Treasurer Scott Morrison’s 2017 budget is another chapter in the Federal Government’s continual attack on workers, unions and the unemployed.
Jobs and wages
Public service jobs will continue to be cut, and the Government has endorsed the cut in penalty rates announced earlier this year by the Fair Work Commission.
It’s no coincidence wage growth has stalled in Australia. In fact, real wages have fallen in the private sector.
The Government has announced another effort to police and punish welfare recipients, with a ‘three strikes’ sanctions system to push them into any low-paying job. Although the Government thinks this will save millions of dollars, its modelling is unreliable.
Taxes and GDP
The Government suggests it will be able to balance the budget with major increases in tax revenue in the future. There is no obvious indication of where these enormous revenues come from – particularly given the continuing effect of company tax cuts, the removal of the deficit repair levy for high-income earners, and other tax reductions.
The budget contains only very modest revenue measures: the 0.5 per cent Medicare levy increase after 2019, a levy on banks, and a new levy on employers who hire migrant labour. But this will only make up a scant 6.5 per cent of all new revenues supposed to be collected over the next four years. It is very likely the budget will be $45 billion in the red in upcoming years.
No plan for future growth
The housing construction boom is about to end and the budget prediction is housing investment (which grew more than 10 per cent last year) will start contracting from 2018. This situation is made worse by the fact the Federal Government will be cutting spending overall. Exports were improved momentarily by a sharp, but brief, spike in resource prices – however, those prices are now fast falling.
The housing bubble that kept the economy afloat looks more and more unstable. Growth elsewhere in the economy will have to replace it, but it is unknown where such growth will come from.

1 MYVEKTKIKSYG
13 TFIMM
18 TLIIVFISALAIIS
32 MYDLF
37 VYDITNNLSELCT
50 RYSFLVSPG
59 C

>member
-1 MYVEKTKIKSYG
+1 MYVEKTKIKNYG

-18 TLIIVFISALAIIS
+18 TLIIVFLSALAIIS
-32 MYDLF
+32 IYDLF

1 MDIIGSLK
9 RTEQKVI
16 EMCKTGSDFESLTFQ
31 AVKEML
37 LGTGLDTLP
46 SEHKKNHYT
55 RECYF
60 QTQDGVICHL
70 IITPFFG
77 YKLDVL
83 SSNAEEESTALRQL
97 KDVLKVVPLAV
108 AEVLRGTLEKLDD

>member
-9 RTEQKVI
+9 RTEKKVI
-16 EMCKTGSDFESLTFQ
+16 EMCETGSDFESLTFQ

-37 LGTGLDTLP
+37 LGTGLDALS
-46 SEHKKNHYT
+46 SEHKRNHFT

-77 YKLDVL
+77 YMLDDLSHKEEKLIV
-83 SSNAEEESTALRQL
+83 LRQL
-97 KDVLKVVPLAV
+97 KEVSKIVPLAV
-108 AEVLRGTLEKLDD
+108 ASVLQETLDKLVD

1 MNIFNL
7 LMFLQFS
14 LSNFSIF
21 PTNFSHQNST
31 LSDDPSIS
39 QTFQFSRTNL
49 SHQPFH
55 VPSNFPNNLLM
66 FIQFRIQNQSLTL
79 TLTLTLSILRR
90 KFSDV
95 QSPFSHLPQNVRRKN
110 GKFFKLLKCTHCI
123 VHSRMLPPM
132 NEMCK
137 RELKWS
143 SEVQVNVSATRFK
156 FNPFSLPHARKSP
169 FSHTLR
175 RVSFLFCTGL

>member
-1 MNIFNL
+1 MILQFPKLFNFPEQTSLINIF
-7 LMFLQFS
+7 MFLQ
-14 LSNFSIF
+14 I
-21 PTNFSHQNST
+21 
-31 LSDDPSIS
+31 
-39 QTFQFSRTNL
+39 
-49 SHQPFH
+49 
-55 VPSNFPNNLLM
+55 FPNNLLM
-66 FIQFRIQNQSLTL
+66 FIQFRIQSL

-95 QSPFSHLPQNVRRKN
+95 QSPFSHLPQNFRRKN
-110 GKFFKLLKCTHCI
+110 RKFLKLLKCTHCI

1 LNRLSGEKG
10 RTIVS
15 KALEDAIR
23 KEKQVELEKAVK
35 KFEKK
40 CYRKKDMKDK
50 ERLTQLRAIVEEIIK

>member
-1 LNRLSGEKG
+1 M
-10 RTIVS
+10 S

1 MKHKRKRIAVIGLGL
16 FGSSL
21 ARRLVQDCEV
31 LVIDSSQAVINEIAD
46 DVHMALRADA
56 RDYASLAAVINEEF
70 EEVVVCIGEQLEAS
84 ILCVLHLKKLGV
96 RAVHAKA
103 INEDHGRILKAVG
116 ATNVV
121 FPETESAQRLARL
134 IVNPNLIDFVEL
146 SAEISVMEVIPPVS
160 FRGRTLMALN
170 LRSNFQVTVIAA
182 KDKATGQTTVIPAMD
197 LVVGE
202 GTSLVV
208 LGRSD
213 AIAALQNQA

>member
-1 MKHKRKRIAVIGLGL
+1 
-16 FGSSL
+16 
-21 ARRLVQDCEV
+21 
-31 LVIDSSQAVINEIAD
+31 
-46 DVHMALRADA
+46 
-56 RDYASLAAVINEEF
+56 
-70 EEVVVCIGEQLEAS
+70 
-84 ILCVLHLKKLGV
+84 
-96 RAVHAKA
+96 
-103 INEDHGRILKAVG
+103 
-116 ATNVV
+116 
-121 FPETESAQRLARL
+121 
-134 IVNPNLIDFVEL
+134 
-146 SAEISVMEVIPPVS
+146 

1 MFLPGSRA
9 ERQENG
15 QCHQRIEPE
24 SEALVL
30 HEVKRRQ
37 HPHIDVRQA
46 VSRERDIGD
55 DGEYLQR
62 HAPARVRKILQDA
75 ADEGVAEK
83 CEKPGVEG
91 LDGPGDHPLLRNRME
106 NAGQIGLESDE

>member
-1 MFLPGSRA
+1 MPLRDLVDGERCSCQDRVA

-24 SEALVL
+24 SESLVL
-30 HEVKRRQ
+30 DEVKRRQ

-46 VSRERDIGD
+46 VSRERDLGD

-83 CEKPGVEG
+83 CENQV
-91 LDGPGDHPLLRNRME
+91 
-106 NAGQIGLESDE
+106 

Although the budget assumed there will be better times ahead, this is far from reality, as workers are struggling with stagnant wages, record debts, and precarious jobs. The Government’s position is very unrealistic.
There will be a net decrease in education spending. Although the government is set to spend $9 billion over four years, it will cut a range of programs (including higher education, welfare, and civil servants), taking out $10 billion from the system for the same period. Cutting education will only make employment options for workers worse and hurt the economy.
The Government boasts it will spend $75 billion on infrastructure over the coming 10 years. However, this may not represent new funds. It is also unknown when the funds would be spent. Currently the government already spends more than $18 billion per year on capital (or $200 billion over the next decade) on new projects or to maintain present assets. So, in reality, the budget does not reveal an enormous increase in capital expenditure. Rather, net capital spending is projected to fall in 2017-18 (to just $0.5 billion, the smallest since 2002-03).
The government’s ‘levy’ on bank liabilities (outstanding loans) will raise $6.2 billion in four years. Nonetheless the tax will be simply passed on to borrowers, making credit more expensive. In fact, this tax is smaller than the recent increases in interest rates banks already passed on to borrowers.
This information is based on a paper by Jim Stanford, Economist and Director of the Centre for Future Work.